Traffic was visibly lighter and pubs reported slow business as government officials, students and office workers alike headed home early to watch Sandglass every Monday through Thursday evenings.[citation needed]

Sandglass remains one of the highest-rated TV series in Korean broadcasting history (by single episode viewership rating):

  1. 그대 그리고 나 - You and I (66.9% / 1998-04-26 / MBC)
  2. 첫사랑 - First Love (65.8% / 1997-04-20 / KBS2)
  3. 사랑이 뭐길래 - What is Love? (64.9% / 1992-05-24 / MBC)
  4. 모래시계 - Sandglass (64.5% / 1995-02-06 / SBS)
  5. 허준 - Hur Jun (63.5% / 2000-06-27 / MBC)
  6. 젊은이의 양지 - Youth's Sunny Place (62.7% / 1995-11-12 / KBS2)
  7. 아들과 딸 - Son and Daughter (61.1% / 1993-03-21 / MBC)
  8. 태조왕건 - Taejo Wang Geon (60.2% / 2001-05-20 / KBS1)
  9. 여명의 눈동자 - Eyes of Dawn (58.4% / 1992-02-06 / MBC)
  10. 대장금 - Dae Jang Geum (57.8% / 2004-03-23 / MBC)

A song, titled "Zhuravli" ("crane"), by a Russian singer Joseph Kobzon was featured in the series. Although many Koreans did not understand the lyrics, it is still one of the most widely recognized song in Korea thanks to the show's popularity. The song actually mourns the Soviet soldiers killed while defending their homeland and who later became cranes. The lyrics blend well with the theme of the show since one of the major plot devices of the show, the Gwangju Massacre, commemorates the dead who were caught in the middle of the tragedy.[7]

AccoladesEdit

Year Award Category Recipient Result
1995
Daesang (Grand Prize) Sandglass Won
Best Drama Sandglass Won
Best Director (TV) Kim Jong-hak Won
Best Screenplay (TV) Song Ji-na Won
Best Actor (TV) Choi Min-soo Won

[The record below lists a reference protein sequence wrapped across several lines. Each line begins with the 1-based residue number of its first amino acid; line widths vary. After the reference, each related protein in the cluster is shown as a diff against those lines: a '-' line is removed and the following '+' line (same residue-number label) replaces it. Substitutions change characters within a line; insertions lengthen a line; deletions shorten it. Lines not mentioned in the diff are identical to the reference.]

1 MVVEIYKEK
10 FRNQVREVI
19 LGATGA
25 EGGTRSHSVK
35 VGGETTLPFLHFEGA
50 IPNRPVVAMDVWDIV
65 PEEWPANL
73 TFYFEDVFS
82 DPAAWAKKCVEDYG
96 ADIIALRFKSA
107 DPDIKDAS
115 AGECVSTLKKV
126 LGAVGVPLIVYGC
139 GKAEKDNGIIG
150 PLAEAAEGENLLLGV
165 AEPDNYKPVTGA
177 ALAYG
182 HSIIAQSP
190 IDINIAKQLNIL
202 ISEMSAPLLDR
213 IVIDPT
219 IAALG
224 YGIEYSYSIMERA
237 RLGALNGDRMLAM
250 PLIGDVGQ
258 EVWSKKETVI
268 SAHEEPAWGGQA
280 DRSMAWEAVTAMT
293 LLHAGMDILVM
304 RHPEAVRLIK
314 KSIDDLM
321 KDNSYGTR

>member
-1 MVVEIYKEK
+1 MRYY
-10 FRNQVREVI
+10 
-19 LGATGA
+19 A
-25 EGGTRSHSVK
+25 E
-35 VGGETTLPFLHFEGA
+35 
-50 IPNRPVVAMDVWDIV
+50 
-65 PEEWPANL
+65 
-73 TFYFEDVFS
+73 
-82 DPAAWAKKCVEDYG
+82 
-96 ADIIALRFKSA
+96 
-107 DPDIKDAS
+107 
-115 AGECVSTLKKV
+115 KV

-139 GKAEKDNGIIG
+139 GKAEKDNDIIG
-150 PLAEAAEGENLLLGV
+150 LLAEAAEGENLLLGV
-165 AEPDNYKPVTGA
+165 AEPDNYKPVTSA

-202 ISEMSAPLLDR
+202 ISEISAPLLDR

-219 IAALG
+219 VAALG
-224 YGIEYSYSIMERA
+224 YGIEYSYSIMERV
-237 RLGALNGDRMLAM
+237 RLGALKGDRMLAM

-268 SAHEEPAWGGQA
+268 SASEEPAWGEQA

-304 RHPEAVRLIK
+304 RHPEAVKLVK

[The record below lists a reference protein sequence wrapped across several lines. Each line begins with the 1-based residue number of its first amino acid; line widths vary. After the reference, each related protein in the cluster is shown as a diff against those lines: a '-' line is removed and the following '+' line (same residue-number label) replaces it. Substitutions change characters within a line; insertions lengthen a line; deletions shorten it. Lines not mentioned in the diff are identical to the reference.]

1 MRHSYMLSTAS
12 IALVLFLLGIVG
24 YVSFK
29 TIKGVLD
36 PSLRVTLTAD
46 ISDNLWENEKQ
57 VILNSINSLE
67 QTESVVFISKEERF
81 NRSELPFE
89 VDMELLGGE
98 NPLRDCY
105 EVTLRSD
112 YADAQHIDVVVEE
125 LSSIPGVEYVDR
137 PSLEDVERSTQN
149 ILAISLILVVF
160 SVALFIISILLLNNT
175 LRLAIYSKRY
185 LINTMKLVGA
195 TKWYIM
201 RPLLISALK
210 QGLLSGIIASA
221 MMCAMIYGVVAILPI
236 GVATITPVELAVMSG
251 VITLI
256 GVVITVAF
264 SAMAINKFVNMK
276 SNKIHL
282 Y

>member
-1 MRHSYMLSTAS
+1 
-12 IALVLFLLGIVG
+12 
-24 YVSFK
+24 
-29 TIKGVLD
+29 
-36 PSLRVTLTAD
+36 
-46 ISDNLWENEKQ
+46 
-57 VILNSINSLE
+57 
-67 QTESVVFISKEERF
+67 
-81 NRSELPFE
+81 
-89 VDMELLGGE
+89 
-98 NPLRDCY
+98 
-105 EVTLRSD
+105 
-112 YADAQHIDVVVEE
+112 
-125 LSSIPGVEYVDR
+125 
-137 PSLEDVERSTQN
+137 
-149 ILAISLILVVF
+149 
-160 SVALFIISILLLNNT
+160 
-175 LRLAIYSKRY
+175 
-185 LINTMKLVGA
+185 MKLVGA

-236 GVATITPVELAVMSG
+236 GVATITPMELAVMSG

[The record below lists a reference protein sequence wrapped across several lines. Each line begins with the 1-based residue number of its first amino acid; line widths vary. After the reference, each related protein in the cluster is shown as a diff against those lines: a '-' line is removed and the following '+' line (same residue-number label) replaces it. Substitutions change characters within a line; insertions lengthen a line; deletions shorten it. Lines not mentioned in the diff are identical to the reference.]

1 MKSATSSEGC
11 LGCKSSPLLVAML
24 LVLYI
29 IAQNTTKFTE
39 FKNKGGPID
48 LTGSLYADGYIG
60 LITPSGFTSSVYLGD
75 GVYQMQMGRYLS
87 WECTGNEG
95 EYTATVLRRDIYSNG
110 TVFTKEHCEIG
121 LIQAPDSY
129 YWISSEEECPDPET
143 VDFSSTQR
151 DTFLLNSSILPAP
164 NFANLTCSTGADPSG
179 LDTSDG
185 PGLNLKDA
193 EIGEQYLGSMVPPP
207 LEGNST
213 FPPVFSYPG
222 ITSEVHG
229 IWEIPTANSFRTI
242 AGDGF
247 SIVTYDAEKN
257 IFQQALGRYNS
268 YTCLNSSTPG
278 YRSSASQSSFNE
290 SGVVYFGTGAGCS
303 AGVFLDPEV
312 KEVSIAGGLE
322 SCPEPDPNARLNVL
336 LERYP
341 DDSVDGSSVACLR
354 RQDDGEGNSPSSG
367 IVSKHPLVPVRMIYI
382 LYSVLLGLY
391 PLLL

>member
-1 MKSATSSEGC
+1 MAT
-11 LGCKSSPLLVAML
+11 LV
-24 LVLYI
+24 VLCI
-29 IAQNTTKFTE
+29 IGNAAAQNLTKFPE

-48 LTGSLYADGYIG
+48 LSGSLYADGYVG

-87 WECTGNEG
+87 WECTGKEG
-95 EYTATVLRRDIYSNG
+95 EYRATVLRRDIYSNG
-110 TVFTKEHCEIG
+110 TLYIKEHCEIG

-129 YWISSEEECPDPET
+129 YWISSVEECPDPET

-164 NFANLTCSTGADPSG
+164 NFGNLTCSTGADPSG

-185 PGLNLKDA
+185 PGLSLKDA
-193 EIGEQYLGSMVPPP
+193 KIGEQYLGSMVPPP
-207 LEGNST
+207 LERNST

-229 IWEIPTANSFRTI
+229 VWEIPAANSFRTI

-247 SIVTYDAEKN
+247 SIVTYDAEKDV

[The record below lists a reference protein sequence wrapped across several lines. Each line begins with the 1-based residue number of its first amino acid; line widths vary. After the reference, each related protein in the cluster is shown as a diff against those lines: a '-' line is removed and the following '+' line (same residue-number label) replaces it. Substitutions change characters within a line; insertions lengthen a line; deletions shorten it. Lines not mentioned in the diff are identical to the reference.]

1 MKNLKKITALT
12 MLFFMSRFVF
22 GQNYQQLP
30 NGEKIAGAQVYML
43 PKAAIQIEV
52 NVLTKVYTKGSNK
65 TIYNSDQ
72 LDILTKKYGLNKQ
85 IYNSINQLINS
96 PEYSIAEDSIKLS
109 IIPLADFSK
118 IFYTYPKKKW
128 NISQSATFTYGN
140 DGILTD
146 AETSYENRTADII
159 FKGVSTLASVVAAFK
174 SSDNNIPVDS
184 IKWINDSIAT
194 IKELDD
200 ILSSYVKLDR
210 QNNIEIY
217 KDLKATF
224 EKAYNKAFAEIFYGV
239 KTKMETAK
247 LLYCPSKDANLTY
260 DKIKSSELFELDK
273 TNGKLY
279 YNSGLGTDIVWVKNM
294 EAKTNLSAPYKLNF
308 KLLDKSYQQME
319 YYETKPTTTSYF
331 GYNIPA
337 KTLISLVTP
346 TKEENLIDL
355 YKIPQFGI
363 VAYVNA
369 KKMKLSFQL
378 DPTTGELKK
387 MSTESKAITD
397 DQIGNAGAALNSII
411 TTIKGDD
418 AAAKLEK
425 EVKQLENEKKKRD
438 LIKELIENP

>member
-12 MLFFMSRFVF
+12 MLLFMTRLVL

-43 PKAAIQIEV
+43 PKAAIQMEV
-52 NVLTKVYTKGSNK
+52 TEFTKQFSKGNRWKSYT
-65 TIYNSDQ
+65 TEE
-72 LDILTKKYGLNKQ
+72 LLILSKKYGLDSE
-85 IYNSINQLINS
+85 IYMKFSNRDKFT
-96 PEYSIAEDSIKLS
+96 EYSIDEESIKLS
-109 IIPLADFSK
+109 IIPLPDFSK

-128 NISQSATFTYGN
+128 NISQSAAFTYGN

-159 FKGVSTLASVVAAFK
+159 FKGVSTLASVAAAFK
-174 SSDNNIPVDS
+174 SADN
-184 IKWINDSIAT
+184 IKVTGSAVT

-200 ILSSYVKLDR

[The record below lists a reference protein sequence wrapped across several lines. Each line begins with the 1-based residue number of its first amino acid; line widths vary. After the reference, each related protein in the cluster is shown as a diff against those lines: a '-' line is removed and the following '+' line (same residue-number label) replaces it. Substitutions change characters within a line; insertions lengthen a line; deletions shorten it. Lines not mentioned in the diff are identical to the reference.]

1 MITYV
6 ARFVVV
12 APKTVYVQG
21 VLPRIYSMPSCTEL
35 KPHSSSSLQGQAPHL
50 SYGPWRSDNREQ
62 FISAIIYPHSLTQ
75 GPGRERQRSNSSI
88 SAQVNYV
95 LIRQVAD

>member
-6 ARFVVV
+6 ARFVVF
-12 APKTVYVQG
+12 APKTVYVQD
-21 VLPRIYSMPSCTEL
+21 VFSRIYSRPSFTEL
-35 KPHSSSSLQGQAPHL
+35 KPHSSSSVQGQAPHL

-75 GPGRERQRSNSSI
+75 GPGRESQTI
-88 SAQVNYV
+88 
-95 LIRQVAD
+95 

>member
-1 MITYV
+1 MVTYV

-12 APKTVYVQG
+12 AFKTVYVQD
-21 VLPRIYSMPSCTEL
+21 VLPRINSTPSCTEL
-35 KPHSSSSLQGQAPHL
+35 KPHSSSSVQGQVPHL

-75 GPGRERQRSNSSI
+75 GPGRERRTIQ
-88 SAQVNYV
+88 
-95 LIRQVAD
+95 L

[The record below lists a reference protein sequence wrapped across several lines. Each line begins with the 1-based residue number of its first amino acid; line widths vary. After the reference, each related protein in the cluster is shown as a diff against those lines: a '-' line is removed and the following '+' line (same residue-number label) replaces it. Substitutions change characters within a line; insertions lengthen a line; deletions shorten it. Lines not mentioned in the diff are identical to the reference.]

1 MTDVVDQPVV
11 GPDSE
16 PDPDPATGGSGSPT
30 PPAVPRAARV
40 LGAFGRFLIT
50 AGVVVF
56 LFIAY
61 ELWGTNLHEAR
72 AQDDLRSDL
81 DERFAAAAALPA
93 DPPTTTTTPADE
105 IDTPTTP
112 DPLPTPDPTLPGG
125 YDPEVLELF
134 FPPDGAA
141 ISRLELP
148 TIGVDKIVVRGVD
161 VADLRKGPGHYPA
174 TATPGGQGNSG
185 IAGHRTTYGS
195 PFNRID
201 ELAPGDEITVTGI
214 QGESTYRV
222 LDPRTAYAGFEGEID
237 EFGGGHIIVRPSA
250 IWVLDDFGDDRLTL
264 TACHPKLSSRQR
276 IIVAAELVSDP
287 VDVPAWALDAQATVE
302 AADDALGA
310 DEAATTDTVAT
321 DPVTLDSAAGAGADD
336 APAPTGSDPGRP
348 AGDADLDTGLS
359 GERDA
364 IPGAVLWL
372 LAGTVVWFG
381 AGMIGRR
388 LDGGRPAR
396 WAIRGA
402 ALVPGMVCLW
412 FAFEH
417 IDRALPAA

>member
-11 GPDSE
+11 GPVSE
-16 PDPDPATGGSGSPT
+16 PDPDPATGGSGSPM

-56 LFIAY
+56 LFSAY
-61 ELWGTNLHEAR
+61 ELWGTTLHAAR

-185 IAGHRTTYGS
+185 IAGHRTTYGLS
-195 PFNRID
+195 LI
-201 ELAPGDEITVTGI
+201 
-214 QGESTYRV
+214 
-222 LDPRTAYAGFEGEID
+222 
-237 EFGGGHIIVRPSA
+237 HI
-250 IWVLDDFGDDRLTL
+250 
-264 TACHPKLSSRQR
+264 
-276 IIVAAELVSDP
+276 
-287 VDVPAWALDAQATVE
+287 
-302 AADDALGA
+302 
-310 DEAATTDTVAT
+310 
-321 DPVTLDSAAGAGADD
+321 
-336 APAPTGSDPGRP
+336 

Best New Actor (TV) Lee Jung-jae Won
22nd Korean Broadcasting Awards
Best Drama Sandglass Won
Best Writer Song Ji-na Won
Best Actor Choi Min-soo Won
Daesang (Grand Prize) Choi Min-soo Won
Top Excellence Award, Actor Park Sang-won Won
Best New Actor Lee Jung-jae Won
1996
8th Producers Association Award
Daesang (Grand Prize) Sandglass Won
Best Drama Sandglass Won

RerunsEdit

As a tribute to the late director Kim Jong-hak (who died on July 23, 2013),[8] cable subsidiary SBS Plus aired reruns of Sandglass from July 29 to August 15, 2013 at 20:40 every Monday, Tuesday, Wednesday and Thursday, with two consecutive episodes per night. This was exactly how the show was originally broadcast in 1995.[9]

ReferencesEdit

  1. ^ "The Sandglass Voted Best Korean Soap Since 1980". The Chosun Ilbo. 11 February 2009. Retrieved 2013-07-24.
  2. ^ Flinn, Jennifer (28 October 2006). "History Cast Ashore". UCLA Asia Institute: Asia Pacific Arts. Archived from the original on 20 August 2014. Retrieved 2012-11-11.
  3. ^ "SBS: The Dawn of a New Golden Age". YesAsia. 9 September 2006. Retrieved 2012-11-11.
  4. ^ Song, Pyeong-in (4 June 2011). "The fate of sandglass prosecutors". The Dong-a Ilbo. Retrieved 2013-07-24.
  5. ^ Mitchel, Duncan. "Sandglass (1995, SBS miniseries)". Koreanfilm.org. Retrieved 2012-11-11.
  6. ^ Robinson, Jeffrey (19 October 2006). "Sandglass (SBS TV Series)". DVD Talk. Retrieved 2012-11-11.
  7. ^ "러시아 음악 감상 / 'Crane(백학,두루미)'" (in Korean). 개밥바라기. 7 April 2007. Retrieved 2012-11-11.
  8. ^ Kim, Tong-hyung (23 July 2013). "Director of Hourglass commits suicide". The Korea Times. Retrieved 2013-07-23.
  9. ^ Jeong, Mi-jeong (29 July 2013). "SBSplus,김종학 추모 '모래시계' 재방송". The Daily Mail (in Korean). Archived from the original on 4 March 2016. Retrieved 2013-07-30.

External linksEdit